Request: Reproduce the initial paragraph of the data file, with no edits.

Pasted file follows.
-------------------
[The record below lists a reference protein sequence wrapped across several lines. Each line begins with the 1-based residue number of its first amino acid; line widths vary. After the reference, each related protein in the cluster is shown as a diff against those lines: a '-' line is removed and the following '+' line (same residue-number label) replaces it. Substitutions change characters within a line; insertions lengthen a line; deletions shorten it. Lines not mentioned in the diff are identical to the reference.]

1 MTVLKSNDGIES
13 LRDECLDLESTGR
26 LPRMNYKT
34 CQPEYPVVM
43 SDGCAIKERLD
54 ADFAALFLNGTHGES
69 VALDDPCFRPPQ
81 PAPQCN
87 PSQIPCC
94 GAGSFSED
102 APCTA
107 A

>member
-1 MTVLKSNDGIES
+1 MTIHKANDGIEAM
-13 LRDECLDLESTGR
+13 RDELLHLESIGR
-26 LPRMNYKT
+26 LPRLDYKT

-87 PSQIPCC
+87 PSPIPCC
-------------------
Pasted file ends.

[The record below lists a reference protein sequence wrapped across several lines. Each line begins with the 1-based residue number of its first amino acid; line widths vary. After the reference, each related protein in the cluster is shown as a diff against those lines: a '-' line is removed and the following '+' line (same residue-number label) replaces it. Substitutions change characters within a line; insertions lengthen a line; deletions shorten it. Lines not mentioned in the diff are identical to the reference.]